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Publication numberUS20070062500 A1
Publication typeApplication
Application numberUS 11/518,310
Publication dateMar 22, 2007
Filing dateSep 11, 2006
Priority dateSep 13, 2005
Also published asUS7717100
Publication number11518310, 518310, US 2007/0062500 A1, US 2007/062500 A1, US 20070062500 A1, US 20070062500A1, US 2007062500 A1, US 2007062500A1, US-A1-20070062500, US-A1-2007062500, US2007/0062500A1, US2007/062500A1, US20070062500 A1, US20070062500A1, US2007062500 A1, US2007062500A1
InventorsHisatoyo Arima, Ichiro Tanaka, Yuji Hida, Hiroshi Kanmera
Original AssigneeHisatoyo Arima, Ichiro Tanaka, Yuji Hida, Hiroshi Kanmera
Export CitationBiBTeX, EndNote, RefMan
External Links: USPTO, USPTO Assignment, Espacenet
Breather structure of engine
US 20070062500 A1
Abstract
The invention provides a breather structure of an engine which can improve strength of a cylinder and can prevent an increase of weight of the engine. The engine has a crank case and a cylinder fastened to an upper side of the crank case. The breather structure is provided with a breather chamber integrally formed with the cylinder in an outer peripheral wall of the cylinder, and the breather chamber separates an air including an oil mist within the crank case into oil component and gas component, returns the oil component into an oil reservoir of the engine, and discharges the gas component out of the crank case.
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Claims(8)
1. A breather structure of an engine having a crank case and a cylinder fastened to an upper side of the crank case, comprising a breather chamber integrally formed with the cylinder in an outer peripheral wall of the cylinder, and the breather chamber separates an air including an oil mist within the crank case into oil component and gas component, returns the oil component after being separated to an oil reservoir of the engine, and discharges the gas component out of the crank case.
2. The breather structure of the engine as claimed in claim 1, wherein the breather chamber is integrally formed with the cylinder and the crank case in such a manner as to come over the upper surface of the crank case from the outer peripheral wall of the cylinder.
3. The breather structure of the engine as claimed in claim 1, wherein a rotating member accommodating chamber is integrally formed with the cylinder together with the breather chamber, in the outer peripheral wall of the cylinder.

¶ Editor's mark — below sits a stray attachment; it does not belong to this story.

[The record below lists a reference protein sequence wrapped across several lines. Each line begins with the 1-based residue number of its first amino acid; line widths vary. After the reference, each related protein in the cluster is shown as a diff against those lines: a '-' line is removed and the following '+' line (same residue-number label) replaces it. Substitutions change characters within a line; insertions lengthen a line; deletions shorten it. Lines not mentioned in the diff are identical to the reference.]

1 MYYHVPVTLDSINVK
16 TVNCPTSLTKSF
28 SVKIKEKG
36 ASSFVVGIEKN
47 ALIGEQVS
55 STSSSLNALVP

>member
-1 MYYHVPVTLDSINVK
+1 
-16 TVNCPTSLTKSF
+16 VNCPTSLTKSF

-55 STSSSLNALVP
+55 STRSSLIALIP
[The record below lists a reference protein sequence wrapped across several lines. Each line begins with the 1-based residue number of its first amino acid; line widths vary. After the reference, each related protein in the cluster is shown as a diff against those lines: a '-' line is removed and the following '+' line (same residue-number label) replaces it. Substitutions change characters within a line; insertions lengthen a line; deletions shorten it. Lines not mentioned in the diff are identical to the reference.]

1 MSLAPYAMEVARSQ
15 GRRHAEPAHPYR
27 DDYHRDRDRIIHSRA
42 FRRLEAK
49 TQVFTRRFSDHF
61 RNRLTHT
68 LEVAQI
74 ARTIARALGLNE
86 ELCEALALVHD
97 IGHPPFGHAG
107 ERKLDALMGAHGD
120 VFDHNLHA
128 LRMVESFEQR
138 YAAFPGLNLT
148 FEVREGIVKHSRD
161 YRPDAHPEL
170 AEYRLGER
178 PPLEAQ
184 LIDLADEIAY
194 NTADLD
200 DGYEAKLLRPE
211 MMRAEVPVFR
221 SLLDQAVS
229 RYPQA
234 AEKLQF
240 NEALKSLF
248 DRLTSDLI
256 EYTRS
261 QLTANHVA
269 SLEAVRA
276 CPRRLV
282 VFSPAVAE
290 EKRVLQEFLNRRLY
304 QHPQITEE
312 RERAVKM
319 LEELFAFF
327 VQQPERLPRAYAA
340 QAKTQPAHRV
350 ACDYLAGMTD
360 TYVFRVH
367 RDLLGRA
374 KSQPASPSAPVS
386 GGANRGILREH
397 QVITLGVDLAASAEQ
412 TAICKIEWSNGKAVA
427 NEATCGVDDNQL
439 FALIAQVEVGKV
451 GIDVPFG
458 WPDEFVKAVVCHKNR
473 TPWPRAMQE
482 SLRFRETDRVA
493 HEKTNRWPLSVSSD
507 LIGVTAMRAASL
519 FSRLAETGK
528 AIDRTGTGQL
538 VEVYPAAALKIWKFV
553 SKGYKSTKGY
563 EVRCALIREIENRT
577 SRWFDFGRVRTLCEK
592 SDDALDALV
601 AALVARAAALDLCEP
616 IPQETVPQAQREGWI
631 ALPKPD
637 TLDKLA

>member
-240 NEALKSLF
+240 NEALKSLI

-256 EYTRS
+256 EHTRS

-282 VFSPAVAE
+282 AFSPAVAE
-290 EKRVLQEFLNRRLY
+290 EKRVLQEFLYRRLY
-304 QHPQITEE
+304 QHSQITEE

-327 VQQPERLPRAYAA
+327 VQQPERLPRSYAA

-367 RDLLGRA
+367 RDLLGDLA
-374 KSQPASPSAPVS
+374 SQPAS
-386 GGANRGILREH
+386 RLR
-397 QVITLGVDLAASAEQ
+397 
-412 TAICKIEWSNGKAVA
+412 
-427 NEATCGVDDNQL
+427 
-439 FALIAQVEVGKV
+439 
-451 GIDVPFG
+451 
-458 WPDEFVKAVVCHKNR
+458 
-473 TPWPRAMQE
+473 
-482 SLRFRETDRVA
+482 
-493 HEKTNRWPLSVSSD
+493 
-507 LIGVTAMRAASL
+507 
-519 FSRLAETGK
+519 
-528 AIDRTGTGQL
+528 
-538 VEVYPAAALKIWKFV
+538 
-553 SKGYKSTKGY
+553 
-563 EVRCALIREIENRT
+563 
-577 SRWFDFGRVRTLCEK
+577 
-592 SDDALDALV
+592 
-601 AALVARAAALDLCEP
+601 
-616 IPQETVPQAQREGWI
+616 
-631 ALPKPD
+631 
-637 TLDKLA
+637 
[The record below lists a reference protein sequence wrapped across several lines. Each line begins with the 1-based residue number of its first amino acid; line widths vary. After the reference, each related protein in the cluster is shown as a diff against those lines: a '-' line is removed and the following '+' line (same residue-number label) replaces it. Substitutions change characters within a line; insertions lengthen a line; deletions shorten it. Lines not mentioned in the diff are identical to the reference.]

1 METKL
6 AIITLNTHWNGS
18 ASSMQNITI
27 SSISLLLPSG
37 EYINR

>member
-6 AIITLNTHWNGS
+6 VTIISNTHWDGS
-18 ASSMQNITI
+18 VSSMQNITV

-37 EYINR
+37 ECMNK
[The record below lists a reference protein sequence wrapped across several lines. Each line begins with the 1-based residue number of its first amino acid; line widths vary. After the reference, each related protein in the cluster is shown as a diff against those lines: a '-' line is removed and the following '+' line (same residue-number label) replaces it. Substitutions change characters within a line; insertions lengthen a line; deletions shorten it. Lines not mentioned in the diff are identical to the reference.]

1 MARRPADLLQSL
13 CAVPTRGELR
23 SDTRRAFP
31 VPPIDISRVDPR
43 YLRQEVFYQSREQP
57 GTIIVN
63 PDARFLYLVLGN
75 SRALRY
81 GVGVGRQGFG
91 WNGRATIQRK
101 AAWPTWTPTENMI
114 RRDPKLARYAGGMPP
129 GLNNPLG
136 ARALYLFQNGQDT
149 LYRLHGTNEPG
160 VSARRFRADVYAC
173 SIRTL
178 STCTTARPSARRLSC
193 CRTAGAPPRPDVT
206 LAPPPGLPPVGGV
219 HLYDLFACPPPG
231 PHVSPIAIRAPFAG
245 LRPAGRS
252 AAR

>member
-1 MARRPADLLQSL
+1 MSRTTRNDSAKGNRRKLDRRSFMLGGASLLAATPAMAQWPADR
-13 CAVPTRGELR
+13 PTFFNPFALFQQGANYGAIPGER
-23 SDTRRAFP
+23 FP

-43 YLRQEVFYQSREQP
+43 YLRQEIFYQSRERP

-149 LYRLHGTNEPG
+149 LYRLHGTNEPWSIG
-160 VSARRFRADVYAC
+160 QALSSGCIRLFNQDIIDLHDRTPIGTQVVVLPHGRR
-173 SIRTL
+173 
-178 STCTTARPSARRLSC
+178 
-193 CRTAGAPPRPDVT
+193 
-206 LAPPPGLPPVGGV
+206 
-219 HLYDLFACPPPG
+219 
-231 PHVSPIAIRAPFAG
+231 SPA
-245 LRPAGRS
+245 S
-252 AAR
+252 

4. The breather structure of the engine as claimed in claim 3, wherein the rotating member accommodating chamber is integrally formed with the upper surface portions of the cylinder and the crank case in such a manner as to come over the upper surface of the crank case from the outer peripheral wall of the cylinder.
5. The breather structure of the engine as claimed in claim 4, wherein upper surfaces of the breather chamber and the rotating member accommodating chamber are open, upper surface openings of the breather chamber and the rotating member accommodating chamber are closed by a common lid to the both chambers.
6. The breather structure of the engine as claimed in claim 1, wherein the breather is provided with an oil return passage returning the oil component separated in the breather chamber to the oil reservoir in the bottom portion of the engine from the breather chamber, and an upper side of the oil reservoir in the bottom portion of the engine is covered by an oil level fluctuation preventing plate.
7. The breather structure of the engine as claimed in claim 3, wherein the air including oil mist in the crank case is introduced into the breather chamber through the rotary member accommodating chamber and a breather passage formed between the rotary member accommodating chamber and the breather chamber.
8. The breather structure of the engine as claimed in claim 7, wherein the rotary member accommodating chamber is a balancer chamber for accommodating a balancer of the engine.
Description
BACKGROUND OF THE INVENTION

1. Field of the Invention

The present invention relates to a breather structure of an engine, and more particularly to a breather chamber separating an air including an oil mist within the crank case into oil and gas.

2. Prior Art

In general, a breather chamber of the engine is formed in an upper wall portion of the crank case away from the cylinder. Particularly, in an engine provided with a transmission chamber in a rear portion of the crank case, as described in Japanese Unexamined Patent Publication No. 8-218842, the structure is made such that the breather chamber for separating oil mist from the blow-by gas is formed in an upper wall of the transmission chamber in the rear portion of the crank case, the oil component after being separated in the breather chamber is returned to a bottom portion of the transmission chamber or an oil pan.